Abstract the problem. It’s hard to explain, but the code in my dreams isn’t an actual programming language, I just know that it is code, and I know what it represents. Said another way, I would never be able to copy what I remember from my dreams directly into a text editor and expect it to work. When I dream in javaScript, I know it’s javaScript and I know what it means, but it’s actually just gibberish. If I were to try to read it line-by-line, it wouldn’t make any sense at all, but if I think about it conceptually, it’s obvious. Dreaming this way is actually pretty useful to me, because it forces me to code abstractly, without worry for syntax. The code just becomes a placeholder for the logic and functionality behind it, which I can translate into the real thing later (if I can remember it). 

Your brain is bored during sleep, so put it to work! So much of my day is spent typing, clicking, drawing, and swiping. I rarely sit down to just think about a problem, and when I do, I keep it to a few minutes. Imagine if you took a bulk of your day to recline back in your chair, stare at the ceiling, and think. You could sort through a problem, flesh out an idea, or imagine something brand new. If that idea appeals to you like it does to me, you should realize that the time you spend sleeping is perfect for that. Hell, your brain already does it… the trouble is, we let our subconscious minds dictate our dreams, and it would rather we spend the night battling personal demons, rehashing embarrassing events, and living out fantasies. Wouldn’t it be great if you could get your sleeping mind to focus on one thing for a few hours? Even better: let’s get it focusing on stuff that really matters, like achieving our goals, honing our skills, and becoming better versions of ourselves.

Develop muscle memory (without moving your muscles). A lot of skills require repetition to develop. Mastering a musical instrument is the perfect example: you might totally understand how a piano works in theory, but until you’ve had plenty of practice on the keys, you won’t become a good player. The same applies in my profession, and most of my hobbies. The point is that dreams are the perfect venue for rehearsing and practicing a skill—even a physical one like playing piano, which requires muscle memory and repetition. It may be hard to believe that dreaming can transfer to muscle memory, but the research is there: it actually works. Even if the effect is just a result of greater confidence stemming from familiarity and practice, it’s pretty amazing to think that we could use the hours we spend sleeping to become more effective at anything.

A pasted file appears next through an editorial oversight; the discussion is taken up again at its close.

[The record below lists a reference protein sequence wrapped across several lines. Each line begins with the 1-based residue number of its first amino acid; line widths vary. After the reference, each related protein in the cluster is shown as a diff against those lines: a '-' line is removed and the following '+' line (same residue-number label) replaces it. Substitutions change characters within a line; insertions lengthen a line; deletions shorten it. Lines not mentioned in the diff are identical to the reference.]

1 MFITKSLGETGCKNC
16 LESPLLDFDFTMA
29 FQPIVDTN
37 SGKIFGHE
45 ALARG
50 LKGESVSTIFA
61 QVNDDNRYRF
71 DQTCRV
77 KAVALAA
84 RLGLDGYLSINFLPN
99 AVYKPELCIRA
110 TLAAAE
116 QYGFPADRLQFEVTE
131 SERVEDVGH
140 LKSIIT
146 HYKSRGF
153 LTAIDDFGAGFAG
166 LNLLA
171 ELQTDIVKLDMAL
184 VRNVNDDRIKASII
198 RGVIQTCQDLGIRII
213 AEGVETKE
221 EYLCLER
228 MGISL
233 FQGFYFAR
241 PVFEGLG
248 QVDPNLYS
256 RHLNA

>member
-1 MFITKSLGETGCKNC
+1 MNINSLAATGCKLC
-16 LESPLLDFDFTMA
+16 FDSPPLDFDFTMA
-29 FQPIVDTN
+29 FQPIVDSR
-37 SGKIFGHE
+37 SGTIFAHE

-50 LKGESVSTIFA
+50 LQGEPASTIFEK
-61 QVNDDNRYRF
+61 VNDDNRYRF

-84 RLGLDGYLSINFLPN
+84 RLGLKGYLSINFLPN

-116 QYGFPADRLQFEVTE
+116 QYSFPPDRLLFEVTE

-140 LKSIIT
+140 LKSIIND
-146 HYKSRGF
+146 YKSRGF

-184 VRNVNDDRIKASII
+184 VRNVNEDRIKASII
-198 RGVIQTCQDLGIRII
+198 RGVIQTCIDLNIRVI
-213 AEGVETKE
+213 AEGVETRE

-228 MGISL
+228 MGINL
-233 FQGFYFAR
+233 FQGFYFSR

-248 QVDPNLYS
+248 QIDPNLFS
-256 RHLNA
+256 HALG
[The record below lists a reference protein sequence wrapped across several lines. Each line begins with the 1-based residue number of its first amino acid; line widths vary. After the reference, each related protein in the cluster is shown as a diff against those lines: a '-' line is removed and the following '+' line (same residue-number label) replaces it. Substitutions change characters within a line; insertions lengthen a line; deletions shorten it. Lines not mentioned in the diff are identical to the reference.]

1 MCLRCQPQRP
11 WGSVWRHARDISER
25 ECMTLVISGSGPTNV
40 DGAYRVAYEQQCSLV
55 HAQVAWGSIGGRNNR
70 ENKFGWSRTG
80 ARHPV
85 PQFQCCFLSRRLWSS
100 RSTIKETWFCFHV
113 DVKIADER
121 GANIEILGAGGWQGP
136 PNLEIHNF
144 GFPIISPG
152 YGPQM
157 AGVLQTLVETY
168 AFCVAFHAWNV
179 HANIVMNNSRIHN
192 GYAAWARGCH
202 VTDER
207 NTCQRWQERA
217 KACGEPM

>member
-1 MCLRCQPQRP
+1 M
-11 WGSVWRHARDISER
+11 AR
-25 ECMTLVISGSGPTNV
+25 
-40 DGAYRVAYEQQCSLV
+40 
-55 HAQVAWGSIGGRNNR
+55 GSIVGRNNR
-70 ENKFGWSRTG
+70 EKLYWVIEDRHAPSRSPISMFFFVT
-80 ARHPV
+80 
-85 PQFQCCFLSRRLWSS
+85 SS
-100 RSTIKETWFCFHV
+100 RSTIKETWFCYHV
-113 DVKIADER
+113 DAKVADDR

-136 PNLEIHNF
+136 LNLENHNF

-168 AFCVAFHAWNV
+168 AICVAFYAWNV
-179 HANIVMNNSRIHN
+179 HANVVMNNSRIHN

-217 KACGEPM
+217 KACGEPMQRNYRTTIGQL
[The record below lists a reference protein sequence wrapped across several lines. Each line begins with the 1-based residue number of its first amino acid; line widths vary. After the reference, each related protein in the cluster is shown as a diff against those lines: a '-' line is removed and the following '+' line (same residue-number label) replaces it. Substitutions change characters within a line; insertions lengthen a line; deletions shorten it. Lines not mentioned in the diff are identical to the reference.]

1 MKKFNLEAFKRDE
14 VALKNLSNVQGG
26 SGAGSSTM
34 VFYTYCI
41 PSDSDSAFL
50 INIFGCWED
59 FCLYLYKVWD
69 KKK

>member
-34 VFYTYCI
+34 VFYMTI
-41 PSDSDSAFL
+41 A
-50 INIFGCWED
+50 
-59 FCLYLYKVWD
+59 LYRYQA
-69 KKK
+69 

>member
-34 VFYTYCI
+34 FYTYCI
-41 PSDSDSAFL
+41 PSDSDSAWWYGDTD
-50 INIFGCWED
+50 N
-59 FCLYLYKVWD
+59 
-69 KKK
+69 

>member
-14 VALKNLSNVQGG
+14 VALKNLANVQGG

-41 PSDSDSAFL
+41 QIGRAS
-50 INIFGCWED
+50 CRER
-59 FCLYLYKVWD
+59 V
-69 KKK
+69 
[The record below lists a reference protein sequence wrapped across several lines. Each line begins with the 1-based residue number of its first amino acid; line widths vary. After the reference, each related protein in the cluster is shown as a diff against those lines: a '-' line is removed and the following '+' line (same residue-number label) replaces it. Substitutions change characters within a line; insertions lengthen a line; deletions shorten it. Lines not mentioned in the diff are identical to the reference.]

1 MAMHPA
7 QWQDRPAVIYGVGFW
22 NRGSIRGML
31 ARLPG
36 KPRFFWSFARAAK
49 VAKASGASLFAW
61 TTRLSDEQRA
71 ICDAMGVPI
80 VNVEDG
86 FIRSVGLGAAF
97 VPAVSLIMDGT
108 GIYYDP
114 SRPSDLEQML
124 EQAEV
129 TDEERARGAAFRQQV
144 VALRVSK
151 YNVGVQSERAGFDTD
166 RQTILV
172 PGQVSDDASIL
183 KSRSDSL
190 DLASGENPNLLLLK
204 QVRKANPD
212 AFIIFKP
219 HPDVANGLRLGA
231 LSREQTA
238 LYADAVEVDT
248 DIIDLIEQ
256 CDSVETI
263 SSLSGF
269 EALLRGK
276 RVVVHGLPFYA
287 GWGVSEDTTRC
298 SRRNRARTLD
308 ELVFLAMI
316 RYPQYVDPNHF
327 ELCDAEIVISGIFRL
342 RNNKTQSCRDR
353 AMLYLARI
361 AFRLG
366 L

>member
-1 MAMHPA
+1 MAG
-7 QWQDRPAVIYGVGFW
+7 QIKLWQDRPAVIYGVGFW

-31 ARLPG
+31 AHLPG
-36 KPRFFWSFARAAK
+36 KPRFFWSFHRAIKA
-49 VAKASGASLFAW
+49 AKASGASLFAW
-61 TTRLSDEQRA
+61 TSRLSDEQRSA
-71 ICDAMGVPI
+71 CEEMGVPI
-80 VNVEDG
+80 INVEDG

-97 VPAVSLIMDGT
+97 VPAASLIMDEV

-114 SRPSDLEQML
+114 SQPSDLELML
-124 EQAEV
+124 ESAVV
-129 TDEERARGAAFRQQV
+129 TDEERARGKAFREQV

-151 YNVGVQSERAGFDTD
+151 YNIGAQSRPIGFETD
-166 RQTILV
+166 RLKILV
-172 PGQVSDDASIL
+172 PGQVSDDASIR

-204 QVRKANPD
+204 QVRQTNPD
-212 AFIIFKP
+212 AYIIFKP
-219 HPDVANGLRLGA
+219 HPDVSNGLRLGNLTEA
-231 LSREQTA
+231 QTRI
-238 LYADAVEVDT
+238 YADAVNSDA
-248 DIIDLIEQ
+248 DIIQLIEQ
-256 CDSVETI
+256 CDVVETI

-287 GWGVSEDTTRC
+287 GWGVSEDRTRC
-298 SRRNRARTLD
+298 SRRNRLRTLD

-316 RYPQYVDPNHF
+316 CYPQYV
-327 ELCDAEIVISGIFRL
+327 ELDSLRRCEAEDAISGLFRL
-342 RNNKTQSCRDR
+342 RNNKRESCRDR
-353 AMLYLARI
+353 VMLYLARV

So, any wannabe oneironauts out there?

If so, there are a few places you can start. Use a journal to log your dreams every night (keep it by your bed, and write down everything you remember as soon as you wake up, otherwise you’ll forget it). Also, learn some techniques for accomplishing lucidity in dreams and practice them nightly. Lastly, if you have a problem to work through in a dream, work on it for an hour before you go to sleep, and try to make it the last thing you think about when you doze off. 

It’s been several years since I first dreamt in code, and I remember truly hating that it happened. I correlated it to being unable to put down my work, or an incapacity to “turn off my mind” and relax. Years of dreaming in code later, I realize that the opposite is true: dreaming in code is exactly how my mind relaxes. I start puzzles during the day, and in my sleep I solve them. That resulting feeling of completion, that sense of fulfillment—it offers rest. And gives me energy. Exactly what I need from eight hours of sleep.